Ad Hoc Fried Chicken Kit

Ad Hoc Fried Chicken Kit from Williams-Sonoma

I love eating at Ad Hoc, Thomas Keller’s casual restaurant in Yountville just a block away from Bouchon and the tiny Bouchon Bakery.  Their prix fixe $49 menu never disappoints us when we visit.  As I’ve said twice on the show before (here and here), it’s like eating a home cooked meal prepared by a top-tier kitchen staff.

Because we live so far away from the restaurant, we’re not able to go as often as we’d like to.  In fact, Arnold at inuyaki.com takes the cake, having been to the restaurant 30 times in 2 1/2 years. Oh how nice it must be to live that close to all the good stuff.

One of the meals regulars like Arnold rave about, that we’ve never been fortunate enough to enjoy, is their weekly “Fried Chicken Night” on Mondays. Keller loves making fried chicken, and I have only heard great things about this weekly meal at Ad Hoc.

Enter the Ad Hoc Fried Chicken Kit from Williams-Sonoma (available in stores only – no longer available online).  What appears as a small flour sack contains packages of brine and coating mix to make two batches of fried chicken.

Brine and Coating Mix

When made according to the inconceivably precise directions on the back of the bag, it’s like eating at Ad Hoc on the infamous Monday night everyone raves so much about.

The first step was simple.  In a large pot, combine the contents of the bag of brine mixture with 6 1/2 cups of water, bring it to a boil, then allow to cool in the refrigerator for 2 hours.

Brine

While the brine was cooling, I figured I’d get to work on the chicken. We eat a lot of chicken in our house. Two or three times a week, usually. So I’ve had a lot of practice carving these birds.

Chicken

I cut the chicken into 8 pieces (2 drumsticks, 2 thighs, 2 wings, and 2 breasts).  After taking this picture below, I re-read the instructions which said to cut the beasts into halves.  So I did that.  Again, if you’re cooking Keller, do what the man tells you to.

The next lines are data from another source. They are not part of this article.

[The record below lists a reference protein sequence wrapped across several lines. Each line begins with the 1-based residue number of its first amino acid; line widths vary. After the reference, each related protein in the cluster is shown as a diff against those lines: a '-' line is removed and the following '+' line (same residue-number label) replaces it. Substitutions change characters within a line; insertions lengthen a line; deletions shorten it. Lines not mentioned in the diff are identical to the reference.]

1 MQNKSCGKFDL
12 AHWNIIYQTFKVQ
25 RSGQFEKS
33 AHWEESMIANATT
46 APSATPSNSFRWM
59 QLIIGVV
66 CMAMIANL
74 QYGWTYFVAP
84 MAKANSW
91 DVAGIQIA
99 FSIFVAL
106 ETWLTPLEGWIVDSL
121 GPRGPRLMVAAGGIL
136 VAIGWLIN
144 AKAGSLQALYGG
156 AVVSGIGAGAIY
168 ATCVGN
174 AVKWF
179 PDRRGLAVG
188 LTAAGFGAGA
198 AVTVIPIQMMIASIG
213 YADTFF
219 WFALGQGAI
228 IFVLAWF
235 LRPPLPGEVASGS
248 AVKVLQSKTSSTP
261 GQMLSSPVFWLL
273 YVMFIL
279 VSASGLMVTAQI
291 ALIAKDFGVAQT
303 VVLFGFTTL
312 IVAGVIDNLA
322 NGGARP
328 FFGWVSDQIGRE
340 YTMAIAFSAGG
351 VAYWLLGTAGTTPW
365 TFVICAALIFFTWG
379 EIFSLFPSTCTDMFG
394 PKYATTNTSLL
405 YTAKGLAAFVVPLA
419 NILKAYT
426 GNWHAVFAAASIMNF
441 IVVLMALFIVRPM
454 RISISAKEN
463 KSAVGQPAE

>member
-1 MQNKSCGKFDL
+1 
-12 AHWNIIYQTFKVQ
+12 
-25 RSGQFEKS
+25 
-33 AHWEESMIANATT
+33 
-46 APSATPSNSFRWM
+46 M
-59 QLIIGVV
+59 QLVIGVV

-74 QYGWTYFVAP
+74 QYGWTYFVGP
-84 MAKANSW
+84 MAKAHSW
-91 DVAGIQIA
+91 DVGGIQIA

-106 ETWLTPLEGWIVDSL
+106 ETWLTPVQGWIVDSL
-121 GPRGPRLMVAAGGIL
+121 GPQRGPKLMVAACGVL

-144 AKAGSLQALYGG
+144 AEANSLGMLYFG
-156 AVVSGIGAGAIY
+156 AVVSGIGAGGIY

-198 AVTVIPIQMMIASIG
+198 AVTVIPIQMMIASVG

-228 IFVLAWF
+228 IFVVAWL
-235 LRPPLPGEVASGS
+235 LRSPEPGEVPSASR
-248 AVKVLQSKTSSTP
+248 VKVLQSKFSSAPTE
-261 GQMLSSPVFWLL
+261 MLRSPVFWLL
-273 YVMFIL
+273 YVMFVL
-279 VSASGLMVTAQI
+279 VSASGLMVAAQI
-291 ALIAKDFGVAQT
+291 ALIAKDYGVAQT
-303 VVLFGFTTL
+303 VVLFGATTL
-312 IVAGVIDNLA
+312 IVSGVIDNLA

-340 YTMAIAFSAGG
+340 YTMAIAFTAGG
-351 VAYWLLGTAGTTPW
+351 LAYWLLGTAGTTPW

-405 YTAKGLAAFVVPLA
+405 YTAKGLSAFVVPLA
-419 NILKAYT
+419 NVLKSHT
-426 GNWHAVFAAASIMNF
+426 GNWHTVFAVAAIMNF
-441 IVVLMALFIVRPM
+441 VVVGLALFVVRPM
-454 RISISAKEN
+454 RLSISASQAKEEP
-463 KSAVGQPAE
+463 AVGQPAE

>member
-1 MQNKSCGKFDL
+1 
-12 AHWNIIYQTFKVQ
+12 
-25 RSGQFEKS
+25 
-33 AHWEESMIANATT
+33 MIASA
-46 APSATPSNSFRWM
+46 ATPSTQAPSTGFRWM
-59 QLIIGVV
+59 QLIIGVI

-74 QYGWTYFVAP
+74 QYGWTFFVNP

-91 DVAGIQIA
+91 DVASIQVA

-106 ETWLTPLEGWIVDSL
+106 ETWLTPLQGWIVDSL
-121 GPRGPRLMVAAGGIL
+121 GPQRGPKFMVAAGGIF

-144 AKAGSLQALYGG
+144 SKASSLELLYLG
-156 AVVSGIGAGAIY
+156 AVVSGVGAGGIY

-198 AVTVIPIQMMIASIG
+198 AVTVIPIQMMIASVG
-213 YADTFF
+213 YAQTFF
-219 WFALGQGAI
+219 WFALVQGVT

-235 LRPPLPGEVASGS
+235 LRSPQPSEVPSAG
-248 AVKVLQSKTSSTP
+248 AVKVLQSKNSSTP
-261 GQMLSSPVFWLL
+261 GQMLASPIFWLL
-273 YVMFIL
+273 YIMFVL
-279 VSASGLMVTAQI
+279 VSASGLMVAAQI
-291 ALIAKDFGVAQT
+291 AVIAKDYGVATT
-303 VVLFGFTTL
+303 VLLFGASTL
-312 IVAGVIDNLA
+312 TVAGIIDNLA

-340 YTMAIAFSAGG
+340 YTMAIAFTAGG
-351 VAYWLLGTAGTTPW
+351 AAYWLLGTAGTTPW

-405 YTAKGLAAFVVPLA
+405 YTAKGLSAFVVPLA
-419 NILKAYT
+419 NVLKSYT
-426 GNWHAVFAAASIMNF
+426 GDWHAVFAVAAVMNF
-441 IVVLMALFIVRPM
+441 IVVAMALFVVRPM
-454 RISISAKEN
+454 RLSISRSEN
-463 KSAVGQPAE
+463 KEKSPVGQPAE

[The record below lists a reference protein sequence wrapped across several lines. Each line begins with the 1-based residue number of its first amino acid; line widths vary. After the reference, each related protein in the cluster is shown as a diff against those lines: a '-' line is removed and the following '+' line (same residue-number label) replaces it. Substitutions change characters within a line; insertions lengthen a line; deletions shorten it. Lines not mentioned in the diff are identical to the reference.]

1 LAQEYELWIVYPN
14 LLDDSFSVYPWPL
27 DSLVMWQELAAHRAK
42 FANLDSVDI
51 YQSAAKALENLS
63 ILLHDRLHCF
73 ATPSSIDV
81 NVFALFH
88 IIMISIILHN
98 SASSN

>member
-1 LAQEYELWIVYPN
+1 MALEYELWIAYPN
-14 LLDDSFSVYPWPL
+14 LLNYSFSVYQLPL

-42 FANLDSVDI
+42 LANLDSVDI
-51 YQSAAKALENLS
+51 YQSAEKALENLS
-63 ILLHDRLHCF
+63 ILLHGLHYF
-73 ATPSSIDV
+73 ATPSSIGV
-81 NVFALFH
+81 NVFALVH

Chicken pieces

Once the brine was cool, I dropped the pieces into the solution, pressing to submerge them as completely as I could. Then I covered it, and put it into the refrigerator to begin the brining process.

Chicken in brine

Guess how long the brining process takes.  EIGHT TO TWELVE HOURS!

Yeah, that’s what I said too.

That seemed a little long for me.  I was happy to get an early start on this project, but at this rate we were looking at a pretty late dinner.  On the weekends, we tend to eat earlier because I have more time to cook and prepare. This was going to be pushing it a little.

After the 8 hours were up, I took the brine from the refrigerator, removed the chicken pieces and rinsed them with cold water to remove any herbs and spices that were sticking to them. After drying them with paper towels, I allowed them to sit at room temperature for a while.  I took this time to make my fry station, splitting the coating mix between two plates, and 3 cups of buttermilk in a bowl between them.

Fry Station

I heated my peanut oil to 330 degrees, then started coating my chicken pieces one at a time.  Starting with the legs and thighs (directions were very specific about which pieces to do first), I dredged the chicken in the coating mix, dipped it in the buttermilk, then dredged it in the second plate of mix until thickly coated. The directions stated not to shake off the excess, so I didn’t.  After all of the chicken pieces were coated, it was time to start frying this stuff, two pieces at a time.

Everyone in the pool!

Almost finished piece of fried chicken

I started with the legs and thighs, frying them for 10-13 minutes until they were golden brown.  When the pieces were finished, I transfered them to a paper-towel lined rack to drain.  The breasts and wings came next, which took less time to cook – about 6 minutes.  It was at this time that my oil became really nasty looking. Some of the batter found it’s way into the pot of oil, and I realized my temperature had gotten to 350 degrees at some point as well.  This had no apparent affect on the chicken, but the oil was definitely toast.

I served the chicken with biscuits, herbed mashed potatoes, and chicken gravy I made using some stock prepared from the neck, back, and bones from the cut up fryer.

Dinner's ready!

So how was it?  It was delicious – that’s how it was.  The meat was remarkably juicy and tender, and had a pleasant lemony flavor to it.  The brine certainly did this, and it helped tighten the skin as well, which helped the crust.

The crust itself was OK, but not as crunchy as I thought it might be.  After having experimented with Trisol, I’m kind of spoiled in that regard.  Nothing will ever be crunchier than that.  Overall, the flavor of the chicken far outweighed the flavor of the crust.

Either it was really delicious or we were both famished from the 12 hour wait for dinner, but this plate says it better than I can.

Complete slop - ever again!

I’m going to try Keller’s recipe from the September 2008 issue of Bon Appetit next, followed by the recipe in the new Ad Hoc at Home he’s recently released.  It will be interesting to see how they fare compared to this.

Supplies may be limited, but look for this mix in  the Williams-Sonoma store near you.  And buy Ad Hoc at Home, so you can start enjoying the comforts of Ad Hoc at home.

Wow.  That sounded just as weird as it looked when I wrote it.

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